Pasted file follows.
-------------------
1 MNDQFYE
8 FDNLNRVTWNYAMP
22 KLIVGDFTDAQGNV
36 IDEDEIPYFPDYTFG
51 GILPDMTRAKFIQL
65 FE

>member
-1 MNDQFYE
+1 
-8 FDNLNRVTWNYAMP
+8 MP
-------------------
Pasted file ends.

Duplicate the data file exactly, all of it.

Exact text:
1 MNDQFYE
8 FDNLNRVTWNYAMP
22 KLIVGDFTDAQGNV
36 IDEDEIPYFPDYTFG
51 GILPDMTRAKFIQL
65 FE

>member
-1 MNDQFYE
+1 
-8 FDNLNRVTWNYAMP
+8 MP